I think this will be the last entry in our series well over a year after the first post. Not long ago, a friend of mine joked that we should wrap it up unless readers speculate we broke up and weren’t talking to each other. I’m glad to say that all is well with Jeff and me. We’ve grown so much closer over this year that it is hard to believe it hasn’t been longer. All together it’s been a very busy year full of change and I’m hoping for calmer waters ahead.
Of course, Jeff and I had to manage our move, I also had to deal with my mother’s house in Germany due to her failing health and because my sister, who lives there, was already stretched to the limit with her own family and organizing the daily care of my mother and another ailing relative. In April, unexpected in spite of her long illness, my mom passed away. Through out this, I learned that Jeff was so much more than the guy I’m living with and I’m grateful to know him at my side. Although I’m afraid I turned the former valley boy who never had a passport into a jaded jetsetter. Since last August I already dragged him to Europe three times.
Over this year I got to dig deep in my family history, literarily and figuratively first cleaning out my mother’s apartment and then more of the family home that my grandfather built over seventy years ago. Through this, I’m becoming aware of how much my family has always put things aside, held on to them, put them in a corner to be covered later with more layers. Both my grandfather and my father had run their own business out of this house, so the leftovers range from the domestic to the industrial.
My grandfather’s manual sewing machine, he was a master tailor, was a rare treasure in the mess of discarded stuff. I know that rather than shrinking from the horror of tackling the mess, I’m the first in the family to call in professional help. So far I brought in two cleaning crews, each time at least six guys for the whole day, and there are still untouched corners left. My mother used to say: “When I’m gone, you just bring in one of those dumpsters and throw it all out.” I now know that one dumpster would not have made much of a dent. After cleaning out attics and basement, I thought I heard the house give a sigh of relief at the weight that we took off it’s shoulders. Though I might have just noticed my own sigh of relief to get things out of the way to move forward.
Jeff was at my side with unwavering support. When I asked him whether he would come along for my mother’s funeral to Germany, his only answer was: “Of course.” That’s how we ended up walking through the small town cemetery, following my mother’s urn and the catholic priest, holding hands all the way. At the funeral, I saw my two surviving cousins who I hadn’t talked to since my father’s funeral twenty years ago. I found much more to connect with them now than then. There was an awkward moment when Eugen asked, just having taken in the news that my sister had divorced and was there with her 18 years younger boyfriend: “So you aren’t married either?” I’m glad I could point to Jeff and say: “Well, I have Jeff and we would be married, if we could.” I guess against the backdrop of death, divorce, depression, eating disorders and suicide in the family, meeting a gay cousin and his American partner didn’t register high on the drama scale.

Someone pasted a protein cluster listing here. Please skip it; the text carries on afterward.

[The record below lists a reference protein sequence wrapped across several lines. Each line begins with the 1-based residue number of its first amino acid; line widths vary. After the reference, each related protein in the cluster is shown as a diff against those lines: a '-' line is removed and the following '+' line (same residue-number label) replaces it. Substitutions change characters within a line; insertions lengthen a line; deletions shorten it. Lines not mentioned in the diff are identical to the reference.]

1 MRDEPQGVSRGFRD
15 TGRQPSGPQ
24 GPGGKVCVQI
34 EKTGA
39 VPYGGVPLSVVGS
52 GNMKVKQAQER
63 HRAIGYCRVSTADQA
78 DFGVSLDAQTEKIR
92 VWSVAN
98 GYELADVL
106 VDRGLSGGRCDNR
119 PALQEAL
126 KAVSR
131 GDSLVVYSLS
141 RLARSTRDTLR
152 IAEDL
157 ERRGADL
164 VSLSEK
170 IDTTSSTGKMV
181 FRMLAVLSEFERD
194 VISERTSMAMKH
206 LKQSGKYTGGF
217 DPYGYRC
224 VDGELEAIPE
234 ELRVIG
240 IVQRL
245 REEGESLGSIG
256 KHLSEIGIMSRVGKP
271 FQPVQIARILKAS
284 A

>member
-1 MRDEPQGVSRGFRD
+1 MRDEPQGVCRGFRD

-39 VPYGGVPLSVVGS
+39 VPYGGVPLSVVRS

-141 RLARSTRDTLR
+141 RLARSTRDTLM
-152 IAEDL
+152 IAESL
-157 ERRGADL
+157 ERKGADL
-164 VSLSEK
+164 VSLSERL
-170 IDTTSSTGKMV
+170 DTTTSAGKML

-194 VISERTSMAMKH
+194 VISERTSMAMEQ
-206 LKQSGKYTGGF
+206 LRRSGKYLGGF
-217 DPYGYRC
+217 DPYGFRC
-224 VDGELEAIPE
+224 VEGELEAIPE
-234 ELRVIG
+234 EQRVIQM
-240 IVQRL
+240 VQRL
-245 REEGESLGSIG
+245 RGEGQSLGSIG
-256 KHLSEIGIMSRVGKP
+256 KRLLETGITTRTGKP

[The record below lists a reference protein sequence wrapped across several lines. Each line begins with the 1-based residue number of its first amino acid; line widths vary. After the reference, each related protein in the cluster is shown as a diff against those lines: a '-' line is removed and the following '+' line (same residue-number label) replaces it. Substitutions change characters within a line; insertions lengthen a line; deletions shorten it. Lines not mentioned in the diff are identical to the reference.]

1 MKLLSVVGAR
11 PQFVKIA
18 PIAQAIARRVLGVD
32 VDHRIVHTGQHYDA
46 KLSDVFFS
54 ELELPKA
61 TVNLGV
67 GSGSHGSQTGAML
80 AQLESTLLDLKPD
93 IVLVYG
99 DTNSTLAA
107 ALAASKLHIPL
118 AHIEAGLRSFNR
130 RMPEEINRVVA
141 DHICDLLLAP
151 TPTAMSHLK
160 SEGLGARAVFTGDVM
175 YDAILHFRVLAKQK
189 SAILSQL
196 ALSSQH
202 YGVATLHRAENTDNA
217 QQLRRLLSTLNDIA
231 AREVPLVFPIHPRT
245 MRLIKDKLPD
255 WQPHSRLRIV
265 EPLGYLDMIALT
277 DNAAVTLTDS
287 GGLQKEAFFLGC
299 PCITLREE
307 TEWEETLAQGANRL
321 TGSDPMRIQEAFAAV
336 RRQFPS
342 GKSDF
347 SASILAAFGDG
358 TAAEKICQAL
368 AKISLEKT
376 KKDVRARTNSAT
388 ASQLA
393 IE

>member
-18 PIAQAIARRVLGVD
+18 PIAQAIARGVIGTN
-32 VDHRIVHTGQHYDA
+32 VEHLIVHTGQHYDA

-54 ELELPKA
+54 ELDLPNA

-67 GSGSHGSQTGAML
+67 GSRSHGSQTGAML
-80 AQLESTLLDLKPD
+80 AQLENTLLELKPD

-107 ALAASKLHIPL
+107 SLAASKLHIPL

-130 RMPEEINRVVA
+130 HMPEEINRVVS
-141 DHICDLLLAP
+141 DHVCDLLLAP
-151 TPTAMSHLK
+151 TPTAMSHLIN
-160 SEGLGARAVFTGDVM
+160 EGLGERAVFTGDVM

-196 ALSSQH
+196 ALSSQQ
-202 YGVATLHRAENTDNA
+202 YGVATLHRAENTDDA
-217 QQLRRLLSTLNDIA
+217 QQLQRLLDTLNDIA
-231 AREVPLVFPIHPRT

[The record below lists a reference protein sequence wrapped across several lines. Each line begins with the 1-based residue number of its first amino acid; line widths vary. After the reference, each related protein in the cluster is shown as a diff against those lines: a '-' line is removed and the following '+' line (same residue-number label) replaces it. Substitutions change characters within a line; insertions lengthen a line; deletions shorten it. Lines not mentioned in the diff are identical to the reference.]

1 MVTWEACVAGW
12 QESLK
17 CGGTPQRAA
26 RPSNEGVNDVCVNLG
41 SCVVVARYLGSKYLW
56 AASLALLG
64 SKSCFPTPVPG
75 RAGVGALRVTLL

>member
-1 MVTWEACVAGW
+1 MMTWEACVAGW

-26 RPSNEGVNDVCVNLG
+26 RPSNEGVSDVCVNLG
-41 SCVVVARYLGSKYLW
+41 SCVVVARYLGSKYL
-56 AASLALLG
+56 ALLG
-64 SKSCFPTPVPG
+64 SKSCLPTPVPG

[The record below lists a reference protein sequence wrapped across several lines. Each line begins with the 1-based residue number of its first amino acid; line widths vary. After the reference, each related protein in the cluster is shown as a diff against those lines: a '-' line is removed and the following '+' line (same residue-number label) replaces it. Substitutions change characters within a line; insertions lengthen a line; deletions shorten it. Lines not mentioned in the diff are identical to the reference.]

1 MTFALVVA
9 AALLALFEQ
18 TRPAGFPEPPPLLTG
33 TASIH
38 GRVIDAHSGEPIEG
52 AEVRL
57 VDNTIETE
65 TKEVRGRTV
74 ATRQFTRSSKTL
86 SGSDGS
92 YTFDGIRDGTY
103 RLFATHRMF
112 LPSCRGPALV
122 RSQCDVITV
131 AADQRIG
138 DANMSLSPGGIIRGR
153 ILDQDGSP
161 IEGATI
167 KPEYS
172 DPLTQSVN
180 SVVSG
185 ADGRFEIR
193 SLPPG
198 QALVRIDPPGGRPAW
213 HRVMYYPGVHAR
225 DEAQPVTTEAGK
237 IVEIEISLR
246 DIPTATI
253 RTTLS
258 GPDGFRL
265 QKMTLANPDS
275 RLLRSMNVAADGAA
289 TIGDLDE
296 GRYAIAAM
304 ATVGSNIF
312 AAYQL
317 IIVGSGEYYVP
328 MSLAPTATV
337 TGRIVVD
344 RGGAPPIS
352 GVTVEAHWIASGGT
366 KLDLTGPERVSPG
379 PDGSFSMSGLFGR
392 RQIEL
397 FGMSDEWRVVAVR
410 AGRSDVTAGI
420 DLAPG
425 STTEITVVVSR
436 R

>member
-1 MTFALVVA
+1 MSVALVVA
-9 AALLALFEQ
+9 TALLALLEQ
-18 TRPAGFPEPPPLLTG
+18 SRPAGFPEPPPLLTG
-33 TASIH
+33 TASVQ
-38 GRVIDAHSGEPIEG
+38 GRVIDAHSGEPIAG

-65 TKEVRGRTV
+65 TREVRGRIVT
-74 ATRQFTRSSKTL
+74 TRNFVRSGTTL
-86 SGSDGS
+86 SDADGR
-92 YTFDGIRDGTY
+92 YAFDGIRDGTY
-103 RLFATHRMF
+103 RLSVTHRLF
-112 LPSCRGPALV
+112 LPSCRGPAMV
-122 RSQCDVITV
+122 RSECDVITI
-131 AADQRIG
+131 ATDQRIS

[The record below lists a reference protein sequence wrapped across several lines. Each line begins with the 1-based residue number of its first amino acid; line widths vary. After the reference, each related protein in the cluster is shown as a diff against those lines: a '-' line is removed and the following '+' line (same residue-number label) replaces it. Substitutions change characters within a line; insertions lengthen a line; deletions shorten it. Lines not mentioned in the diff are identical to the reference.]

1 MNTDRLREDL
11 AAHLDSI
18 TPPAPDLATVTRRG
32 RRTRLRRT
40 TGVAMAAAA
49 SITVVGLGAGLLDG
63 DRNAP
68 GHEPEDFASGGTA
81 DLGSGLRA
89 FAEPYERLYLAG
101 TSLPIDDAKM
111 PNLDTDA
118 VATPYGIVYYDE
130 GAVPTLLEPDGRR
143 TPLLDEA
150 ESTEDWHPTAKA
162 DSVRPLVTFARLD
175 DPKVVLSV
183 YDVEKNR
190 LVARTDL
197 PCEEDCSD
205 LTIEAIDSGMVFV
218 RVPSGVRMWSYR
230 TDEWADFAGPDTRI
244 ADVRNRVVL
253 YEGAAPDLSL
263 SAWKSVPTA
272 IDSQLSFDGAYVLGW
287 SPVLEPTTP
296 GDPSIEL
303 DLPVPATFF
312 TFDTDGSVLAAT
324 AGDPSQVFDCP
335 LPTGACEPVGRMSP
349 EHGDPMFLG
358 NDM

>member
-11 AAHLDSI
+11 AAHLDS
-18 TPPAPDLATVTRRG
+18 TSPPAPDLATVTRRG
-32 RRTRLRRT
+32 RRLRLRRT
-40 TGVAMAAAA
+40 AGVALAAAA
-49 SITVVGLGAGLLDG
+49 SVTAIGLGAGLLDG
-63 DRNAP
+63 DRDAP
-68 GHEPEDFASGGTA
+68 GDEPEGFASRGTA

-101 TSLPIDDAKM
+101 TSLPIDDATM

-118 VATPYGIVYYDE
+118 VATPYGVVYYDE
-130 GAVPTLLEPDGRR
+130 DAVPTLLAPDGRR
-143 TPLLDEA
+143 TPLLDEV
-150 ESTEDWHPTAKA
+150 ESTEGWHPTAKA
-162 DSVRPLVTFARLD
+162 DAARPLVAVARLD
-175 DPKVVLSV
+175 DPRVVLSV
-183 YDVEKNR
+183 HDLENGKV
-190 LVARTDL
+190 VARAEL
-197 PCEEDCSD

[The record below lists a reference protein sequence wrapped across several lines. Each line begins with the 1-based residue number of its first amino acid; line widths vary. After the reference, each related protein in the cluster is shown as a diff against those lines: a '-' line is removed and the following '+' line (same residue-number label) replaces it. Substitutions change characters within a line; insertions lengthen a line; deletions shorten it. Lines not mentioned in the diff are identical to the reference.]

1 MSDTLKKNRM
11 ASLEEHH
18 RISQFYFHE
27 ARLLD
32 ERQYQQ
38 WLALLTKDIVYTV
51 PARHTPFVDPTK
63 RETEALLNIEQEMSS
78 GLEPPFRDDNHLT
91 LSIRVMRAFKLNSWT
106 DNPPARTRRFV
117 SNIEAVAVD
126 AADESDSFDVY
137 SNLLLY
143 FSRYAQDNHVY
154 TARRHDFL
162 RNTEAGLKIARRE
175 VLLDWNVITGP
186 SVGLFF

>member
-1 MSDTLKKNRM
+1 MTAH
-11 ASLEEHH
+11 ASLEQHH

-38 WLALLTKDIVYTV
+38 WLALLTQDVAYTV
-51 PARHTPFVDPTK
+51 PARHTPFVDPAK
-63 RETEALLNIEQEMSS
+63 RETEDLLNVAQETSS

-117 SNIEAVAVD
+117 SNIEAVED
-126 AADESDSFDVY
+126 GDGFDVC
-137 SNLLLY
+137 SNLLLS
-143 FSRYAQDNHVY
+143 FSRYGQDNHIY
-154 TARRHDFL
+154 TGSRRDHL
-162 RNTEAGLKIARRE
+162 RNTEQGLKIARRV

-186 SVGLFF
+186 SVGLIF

With all that behind us, I feel like I’m coming out of a haze of frantic activity. Finally I’m able to lift my head beyond what’s right in front of me and look around. There are a few things to do. I’m going back to my exercise program that I had woefully neglected and I’m already feeling the benefits of yoga and hiking. I look at the home Jeff and I have created. I see how warm, full of light and inviting it is. I hold Jeff in my arms before we fall asleep and know it is good. I know it is a strong base to grow my roots into as I stretch my arms as branches to the sky.
This series of posts was first published in 2006 and 2007. Jeff and Rolf are now happily living together. For those of you who have missed it the first time around and for everyone who’d like to read it again, here is the full story line in an updated format.